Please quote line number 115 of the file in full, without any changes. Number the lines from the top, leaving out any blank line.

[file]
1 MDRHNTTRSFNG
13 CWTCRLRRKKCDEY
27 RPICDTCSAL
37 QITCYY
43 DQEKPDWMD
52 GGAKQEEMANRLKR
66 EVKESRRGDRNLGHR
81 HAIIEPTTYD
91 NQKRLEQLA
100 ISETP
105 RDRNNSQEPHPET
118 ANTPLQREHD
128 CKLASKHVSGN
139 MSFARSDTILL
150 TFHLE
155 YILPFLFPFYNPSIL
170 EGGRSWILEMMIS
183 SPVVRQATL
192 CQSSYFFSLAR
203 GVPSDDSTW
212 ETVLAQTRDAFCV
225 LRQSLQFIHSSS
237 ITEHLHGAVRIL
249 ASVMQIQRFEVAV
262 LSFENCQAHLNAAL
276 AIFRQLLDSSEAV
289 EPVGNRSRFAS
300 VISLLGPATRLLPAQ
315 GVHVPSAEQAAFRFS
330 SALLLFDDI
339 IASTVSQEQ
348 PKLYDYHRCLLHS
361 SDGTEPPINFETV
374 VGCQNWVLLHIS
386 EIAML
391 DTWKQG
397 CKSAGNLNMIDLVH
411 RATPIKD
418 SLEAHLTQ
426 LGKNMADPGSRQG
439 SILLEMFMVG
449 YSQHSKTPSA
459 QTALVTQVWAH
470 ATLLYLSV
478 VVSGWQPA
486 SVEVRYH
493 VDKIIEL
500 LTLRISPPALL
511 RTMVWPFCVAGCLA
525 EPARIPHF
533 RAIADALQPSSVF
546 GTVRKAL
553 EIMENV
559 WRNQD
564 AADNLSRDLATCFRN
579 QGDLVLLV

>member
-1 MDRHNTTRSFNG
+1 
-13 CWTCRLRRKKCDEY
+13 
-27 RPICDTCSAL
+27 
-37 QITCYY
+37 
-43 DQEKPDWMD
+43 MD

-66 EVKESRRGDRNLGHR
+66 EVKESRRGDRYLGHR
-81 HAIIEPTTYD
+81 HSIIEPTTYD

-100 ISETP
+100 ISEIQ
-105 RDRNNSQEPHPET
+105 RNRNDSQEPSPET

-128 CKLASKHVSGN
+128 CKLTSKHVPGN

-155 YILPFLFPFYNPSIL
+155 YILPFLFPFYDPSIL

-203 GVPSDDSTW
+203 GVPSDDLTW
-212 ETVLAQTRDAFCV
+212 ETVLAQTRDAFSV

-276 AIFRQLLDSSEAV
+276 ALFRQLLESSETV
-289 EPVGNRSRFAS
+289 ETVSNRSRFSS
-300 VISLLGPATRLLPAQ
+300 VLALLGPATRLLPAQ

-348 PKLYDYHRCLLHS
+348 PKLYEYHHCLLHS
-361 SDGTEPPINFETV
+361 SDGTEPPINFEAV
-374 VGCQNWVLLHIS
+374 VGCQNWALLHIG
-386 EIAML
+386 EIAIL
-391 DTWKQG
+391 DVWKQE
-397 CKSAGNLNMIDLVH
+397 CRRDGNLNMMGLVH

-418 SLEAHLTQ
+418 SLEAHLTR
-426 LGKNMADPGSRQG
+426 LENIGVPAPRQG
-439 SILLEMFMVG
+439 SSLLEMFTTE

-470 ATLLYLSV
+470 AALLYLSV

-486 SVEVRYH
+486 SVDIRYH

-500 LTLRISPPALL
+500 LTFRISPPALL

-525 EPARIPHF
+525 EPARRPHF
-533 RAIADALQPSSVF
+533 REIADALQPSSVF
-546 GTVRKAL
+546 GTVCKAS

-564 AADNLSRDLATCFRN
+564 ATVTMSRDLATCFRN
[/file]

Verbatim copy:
+525 EPARRPHF